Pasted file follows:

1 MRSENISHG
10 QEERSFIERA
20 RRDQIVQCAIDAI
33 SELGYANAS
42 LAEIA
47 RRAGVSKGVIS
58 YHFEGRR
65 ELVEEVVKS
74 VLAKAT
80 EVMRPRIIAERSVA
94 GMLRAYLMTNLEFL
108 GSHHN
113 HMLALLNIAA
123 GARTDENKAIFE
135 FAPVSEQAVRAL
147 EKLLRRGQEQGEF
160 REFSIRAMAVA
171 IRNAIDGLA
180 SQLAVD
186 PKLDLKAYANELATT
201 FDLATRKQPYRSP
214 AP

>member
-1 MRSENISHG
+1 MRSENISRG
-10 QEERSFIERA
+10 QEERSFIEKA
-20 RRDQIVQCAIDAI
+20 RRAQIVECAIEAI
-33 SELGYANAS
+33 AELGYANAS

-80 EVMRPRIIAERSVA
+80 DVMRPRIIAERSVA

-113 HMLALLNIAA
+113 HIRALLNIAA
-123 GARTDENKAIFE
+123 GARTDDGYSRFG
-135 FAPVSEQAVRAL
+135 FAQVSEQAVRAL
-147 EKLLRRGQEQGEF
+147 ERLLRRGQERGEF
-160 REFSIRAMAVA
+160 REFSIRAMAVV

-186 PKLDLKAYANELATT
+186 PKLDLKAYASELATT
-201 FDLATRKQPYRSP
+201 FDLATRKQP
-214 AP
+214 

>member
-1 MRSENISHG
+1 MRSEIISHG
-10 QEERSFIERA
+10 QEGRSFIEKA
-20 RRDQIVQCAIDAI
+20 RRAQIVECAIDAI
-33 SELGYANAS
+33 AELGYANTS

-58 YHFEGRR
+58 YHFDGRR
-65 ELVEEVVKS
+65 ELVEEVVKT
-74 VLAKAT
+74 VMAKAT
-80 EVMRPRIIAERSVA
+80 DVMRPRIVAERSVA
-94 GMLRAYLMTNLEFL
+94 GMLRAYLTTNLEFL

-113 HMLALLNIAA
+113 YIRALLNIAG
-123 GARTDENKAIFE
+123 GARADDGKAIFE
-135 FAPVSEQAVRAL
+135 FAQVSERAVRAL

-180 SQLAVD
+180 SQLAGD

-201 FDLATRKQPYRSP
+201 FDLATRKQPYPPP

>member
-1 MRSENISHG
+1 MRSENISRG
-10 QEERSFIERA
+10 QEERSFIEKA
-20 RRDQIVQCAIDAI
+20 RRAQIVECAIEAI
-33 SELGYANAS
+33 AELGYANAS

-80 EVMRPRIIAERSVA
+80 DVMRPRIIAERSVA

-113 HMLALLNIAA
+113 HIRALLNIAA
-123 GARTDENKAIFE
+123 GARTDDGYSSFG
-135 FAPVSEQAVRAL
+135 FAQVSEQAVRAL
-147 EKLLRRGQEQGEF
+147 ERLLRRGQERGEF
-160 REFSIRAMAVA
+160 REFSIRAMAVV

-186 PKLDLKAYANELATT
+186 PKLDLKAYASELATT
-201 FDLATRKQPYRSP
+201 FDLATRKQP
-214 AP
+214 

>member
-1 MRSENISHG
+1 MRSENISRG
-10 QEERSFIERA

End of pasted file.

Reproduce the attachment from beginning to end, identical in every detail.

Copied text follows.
1 MRSENISHG
10 QEERSFIERA
20 RRDQIVQCAIDAI
33 SELGYANAS
42 LAEIA
47 RRAGVSKGVIS
58 YHFEGRR
65 ELVEEVVKS
74 VLAKAT
80 EVMRPRIIAERSVA
94 GMLRAYLMTNLEFL
108 GSHHN
113 HMLALLNIAA
123 GARTDENKAIFE
135 FAPVSEQAVRAL
147 EKLLRRGQEQGEF
160 REFSIRAMAVA
171 IRNAIDGLA
180 SQLAVD
186 PKLDLKAYANELATT
201 FDLATRKQPYRSP
214 AP

>member
-1 MRSENISHG
+1 MRSENISRG
-10 QEERSFIERA
+10 QEERSFIEKA
-20 RRDQIVQCAIDAI
+20 RRAQIVECAIEAI
-33 SELGYANAS
+33 AELGYANAS

-80 EVMRPRIIAERSVA
+80 DVMRPRIIAERSVA

-113 HMLALLNIAA
+113 HIRALLNIAA
-123 GARTDENKAIFE
+123 GARTDDGYSRFG
-135 FAPVSEQAVRAL
+135 FAQVSEQAVRAL
-147 EKLLRRGQEQGEF
+147 ERLLRRGQERGEF
-160 REFSIRAMAVA
+160 REFSIRAMAVV

-186 PKLDLKAYANELATT
+186 PKLDLKAYASELATT
-201 FDLATRKQPYRSP
+201 FDLATRKQP
-214 AP
+214 

>member
-1 MRSENISHG
+1 MRSEIISHG
-10 QEERSFIERA
+10 QEGRSFIEKA
-20 RRDQIVQCAIDAI
+20 RRAQIVECAIDAI
-33 SELGYANAS
+33 AELGYANTS

-58 YHFEGRR
+58 YHFDGRR
-65 ELVEEVVKS
+65 ELVEEVVKT
-74 VLAKAT
+74 VMAKAT
-80 EVMRPRIIAERSVA
+80 DVMRPRIVAERSVA
-94 GMLRAYLMTNLEFL
+94 GMLRAYLTTNLEFL

-113 HMLALLNIAA
+113 YIRALLNIAG
-123 GARTDENKAIFE
+123 GARADDGKAIFE
-135 FAPVSEQAVRAL
+135 FAQVSERAVRAL

-180 SQLAVD
+180 SQLAGD

-201 FDLATRKQPYRSP
+201 FDLATRKQPYPPP

>member
-1 MRSENISHG
+1 MRSENISRG
-10 QEERSFIERA
+10 QEERSFIEKA
-20 RRDQIVQCAIDAI
+20 RRAQIVECAIEAI
-33 SELGYANAS
+33 AELGYANAS

-80 EVMRPRIIAERSVA
+80 DVMRPRIIAERSVA

-113 HMLALLNIAA
+113 HIRALLNIAA
-123 GARTDENKAIFE
+123 GARTDDGYSSFG
-135 FAPVSEQAVRAL
+135 FAQVSEQAVRAL
-147 EKLLRRGQEQGEF
+147 ERLLRRGQERGEF
-160 REFSIRAMAVA
+160 REFSIRAMAVV

-186 PKLDLKAYANELATT
+186 PKLDLKAYASELATT
-201 FDLATRKQPYRSP
+201 FDLATRKQP
-214 AP
+214 

>member
-1 MRSENISHG
+1 MRSENISRG
-10 QEERSFIERA